Can You Use Beard Oil on the Bald Head (Pros and Cons)?
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Beard oil is designed as a skin moisturizer. So, it’s expected for many men to wonder if they can use beard oil on their bald heads. Below is an in-depth answer to this.
Men with bald heads struggle with two common things, dryness, and dandruff. Also, it’s worth noting that most men continue their skin care regimen on their bald heads instead of using a hair-care routine.
Like many bald men, you own beard oil and are tempted to use it on your scalp. But before you proceed, you are concerned about the effects of beard oil on your scalp. Below is an explanation of what to expect.
Related reading: What’s the Best Shaving Cream for Men?
Beard Oil Vs. Hair Oil
Hair oils and beard oils have a lot of similarities. At the top of the list is that they contain hydrating carrier oils, including coconut, jojoba, sunflower, macadamia, and argan oil.
These oils also act as carrier oils for the essential oils, including pine, cedarwood, and eucalyptus, which add scent and other properties to the oils. If you have sensitive skin, you should prefer unscented oils to avoid skin irritations.
The essential oils also have distinct benefits. For instance, Tea Tree essential oil has anti-bacterial and anti-fungal properties. But with all these benefits, there’s no evidence to support the claim that beard oils help with hair growth on bald heads.
Despite these similarities, hair oils go an extra mile and contain potent chemicals. This is mainly because the scalp is tougher than facial skin and can withstand these chemicals. Also, the scalp generates more natural sebum than facial skin, adding a thicker layer of protection.
Based on the similarities, beard oils has some benefits for your scalp. But on the flip side, hair oil might be too harsh to use on your beard.
Can You Use Beard Oil on Your Bald Head?
By now, you already know what we’ll say.
Yes, you can use beard oil on your scalp. However, your satisfaction from using it depends on what you need the beard oil to accomplish for your scalp.
Beard oil is used to moisturize, nourish, and soften the skin under your beard. As such, it’ll transfer some of these benefits to your scalp. However, there’s no scientific proof that beard oil will help regrow hair on your bald head.
There’s a common misconception that bald people don’t have to use hair oil to moisturize their skin, and this could not be further from the truth. Hair helps the scalp retain moisture throughout the day.
With hair gone, the scalp is left vulnerable to the elements. As such, it’s important (now more than before) to moisturize the scalp with a quality oil to avoid getting dry or flaky. Hair or skin oils are recommended since they also hydrate and give a beautiful shine.
Benefits of Using Beard Oil on a Bald Head
As we’ve pointed out, beard oil nourishes the beard and the skin under it. The goal is to keep beard hair healthy, soft, smooth, and glossy. Beard oil is mainly made up of essential oils and carrier oils and stimulates sebum production.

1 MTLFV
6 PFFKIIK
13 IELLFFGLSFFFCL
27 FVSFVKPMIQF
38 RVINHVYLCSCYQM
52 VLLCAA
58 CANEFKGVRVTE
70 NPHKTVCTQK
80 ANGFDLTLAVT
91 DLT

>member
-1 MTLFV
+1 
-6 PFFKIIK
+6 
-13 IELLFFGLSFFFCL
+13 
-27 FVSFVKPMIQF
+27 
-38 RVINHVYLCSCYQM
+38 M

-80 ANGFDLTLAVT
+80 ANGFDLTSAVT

Aside from these, below are the benefits of using beard oil on your bald head.
Having an itchy bald head is annoying and uncomfortable. In some situations, the itchiness can be chronic. Yeast infections, seasonal fluctuations, dryness, or a sensitive scalp can contribute to itchiness. Applying beard oil to your scalp will help eliminate itchiness and irritation, and it does this by keeping the scalp skin hydrated and free of flaky skin.
Dandruff results from skin flaking from your scalp, which various things can cause. For instance, it can be due to irritation caused by shampoo, skin products, or extreme weather.
Some persistent dandruff also called seborrheic dermatitis, manifests when the scalp generates a lot of sebum. Sebum production continues even when you go bald. When this happens, a fungus microbe called Malassezia feeds on the extra oil and multiplies, leading to even worse skin irritation.
Using quality beard oil on your bald scalp helps keep the scalp hydrated. Quality beard oil rich in essential oils and carrier oils target inflammation and hydrates the skin preventing dandruff.
With the nutrients, beard oils contain, your skin gets nourished and is healthier. Moreover, the skin is moisturized and cleans the scalp skin without clogging the pores.
Another reason why men purchase beard oil is that it smells great. Beard oils have natural perfumes and a range of organic scents to enhance the smell of your beard. But with so many scents available, it can be difficult to choose the best scent.
You’ll find one matching your needs, even if you prefer a woodsy aroma or a light citrus scent.
While there are some benefits to using beard oil on your scalp, there are also some potential side effects you should be aware of.
Beard oil formulas contain many different essential oils and carrier oils. As such, it’s possible to be allergic to one of the ingredients, if not all.
When you use beard oil for the first time, you should start with a small amount on a small portion of your scalp. Observe how the skin reacts to the beard oil and be on the lookout for symptoms including hives, coughing, skin irritations, or feeling sick. Many allergic reactions are caused by nut oils as a carrier or potent essential oils used to infuse nice scents.
Dry Skin and Dandruff
We’ve pointed out that one of the benefits of using beard oil on your skin is hydrating the scalp and preventing itchiness and dandruff. So how is it that we have dry skin and dandruff listed as a side effect of using beard oil on your scalp?
Let’s put it this way, high-quality beard oils hydrate and prevent itchiness and dandruff. However, poorly formulated beard oil can have the same results but side effects.
Polyunsaturated fats in beard oils have long carbon-carbon chains and are vulnerable to oxidation and volatile when exposed to heat, oxygen, and light. Because of this, if your beard oil formulation is rich in polyunsaturated fats and doesn’t contain vitamin E or other less volatile oils to balance the effects out, lipid peroxidation can cause rancid oil on your scalp.